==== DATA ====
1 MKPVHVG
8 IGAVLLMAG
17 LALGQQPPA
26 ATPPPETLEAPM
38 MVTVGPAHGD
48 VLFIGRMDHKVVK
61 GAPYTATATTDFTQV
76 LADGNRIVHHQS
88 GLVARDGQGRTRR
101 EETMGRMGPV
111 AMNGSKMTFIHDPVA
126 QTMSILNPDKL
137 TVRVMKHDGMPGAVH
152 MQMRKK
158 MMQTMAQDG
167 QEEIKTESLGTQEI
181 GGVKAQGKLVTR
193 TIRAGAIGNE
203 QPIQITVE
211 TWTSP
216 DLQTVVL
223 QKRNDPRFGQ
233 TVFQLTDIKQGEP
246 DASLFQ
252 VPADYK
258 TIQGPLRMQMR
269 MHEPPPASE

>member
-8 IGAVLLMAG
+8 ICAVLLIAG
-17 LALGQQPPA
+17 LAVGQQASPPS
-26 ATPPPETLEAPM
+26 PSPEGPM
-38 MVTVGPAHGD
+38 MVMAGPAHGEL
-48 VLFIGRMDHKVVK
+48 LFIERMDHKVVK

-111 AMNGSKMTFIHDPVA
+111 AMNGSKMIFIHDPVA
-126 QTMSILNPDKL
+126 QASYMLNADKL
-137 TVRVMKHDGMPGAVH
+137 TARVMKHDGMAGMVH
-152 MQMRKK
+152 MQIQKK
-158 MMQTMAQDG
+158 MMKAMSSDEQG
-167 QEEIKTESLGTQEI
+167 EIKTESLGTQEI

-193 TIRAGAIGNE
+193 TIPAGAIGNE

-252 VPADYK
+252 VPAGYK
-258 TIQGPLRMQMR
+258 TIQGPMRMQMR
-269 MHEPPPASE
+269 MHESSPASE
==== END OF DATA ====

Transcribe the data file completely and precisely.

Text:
1 MKPVHVG
8 IGAVLLMAG
17 LALGQQPPA
26 ATPPPETLEAPM
38 MVTVGPAHGD
48 VLFIGRMDHKVVK
61 GAPYTATATTDFTQV
76 LADGNRIVHHQS
88 GLVARDGQGRTRR
101 EETMGRMGPV
111 AMNGSKMTFIHDPVA
126 QTMSILNPDKL
137 TVRVMKHDGMPGAVH
152 MQMRKK
158 MMQTMAQDG
167 QEEIKTESLGTQEI
181 GGVKAQGKLVTR
193 TIRAGAIGNE
203 QPIQITVE
211 TWTSP
216 DLQTVVL
223 QKRNDPRFGQ
233 TVFQLTDIKQGEP
246 DASLFQ
252 VPADYK
258 TIQGPLRMQMR
269 MHEPPPASE

>member
-8 IGAVLLMAG
+8 ICAVLLIAG
-17 LALGQQPPA
+17 LAVGQQASPPS
-26 ATPPPETLEAPM
+26 PSPEGPM
-38 MVTVGPAHGD
+38 MVMAGPAHGEL
-48 VLFIGRMDHKVVK
+48 LFIERMDHKVVK

-111 AMNGSKMTFIHDPVA
+111 AMNGSKMIFIHDPVA
-126 QTMSILNPDKL
+126 QASYMLNADKL
-137 TVRVMKHDGMPGAVH
+137 TARVMKHDGMAGMVH
-152 MQMRKK
+152 MQIQKK
-158 MMQTMAQDG
+158 MMKAMSSDEQG
-167 QEEIKTESLGTQEI
+167 EIKTESLGTQEI

-193 TIRAGAIGNE
+193 TIPAGAIGNE

-252 VPADYK
+252 VPAGYK
-258 TIQGPLRMQMR
+258 TIQGPMRMQMR
-269 MHEPPPASE
+269 MHESSPASE